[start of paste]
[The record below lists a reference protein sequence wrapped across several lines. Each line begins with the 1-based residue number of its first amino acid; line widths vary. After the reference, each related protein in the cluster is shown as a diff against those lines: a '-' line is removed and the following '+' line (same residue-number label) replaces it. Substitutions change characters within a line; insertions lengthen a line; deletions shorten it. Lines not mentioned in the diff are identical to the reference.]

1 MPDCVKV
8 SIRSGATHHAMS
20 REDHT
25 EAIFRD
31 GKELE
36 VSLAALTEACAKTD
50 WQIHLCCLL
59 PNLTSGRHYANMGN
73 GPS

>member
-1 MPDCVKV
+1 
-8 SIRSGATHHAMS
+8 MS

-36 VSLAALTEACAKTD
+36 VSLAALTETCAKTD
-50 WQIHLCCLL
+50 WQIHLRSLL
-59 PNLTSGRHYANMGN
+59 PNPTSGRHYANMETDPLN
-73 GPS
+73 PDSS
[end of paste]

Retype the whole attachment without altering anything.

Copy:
[The record below lists a reference protein sequence wrapped across several lines. Each line begins with the 1-based residue number of its first amino acid; line widths vary. After the reference, each related protein in the cluster is shown as a diff against those lines: a '-' line is removed and the following '+' line (same residue-number label) replaces it. Substitutions change characters within a line; insertions lengthen a line; deletions shorten it. Lines not mentioned in the diff are identical to the reference.]

1 MPDCVKV
8 SIRSGATHHAMS
20 REDHT
25 EAIFRD
31 GKELE
36 VSLAALTEACAKTD
50 WQIHLCCLL
59 PNLTSGRHYANMGN
73 GPS

>member
-1 MPDCVKV
+1 
-8 SIRSGATHHAMS
+8 MS

-36 VSLAALTEACAKTD
+36 VSLAALTETCAKTD
-50 WQIHLCCLL
+50 WQIHLRSLL
-59 PNLTSGRHYANMGN
+59 PNPTSGRHYANMETDPLN
-73 GPS
+73 PDSS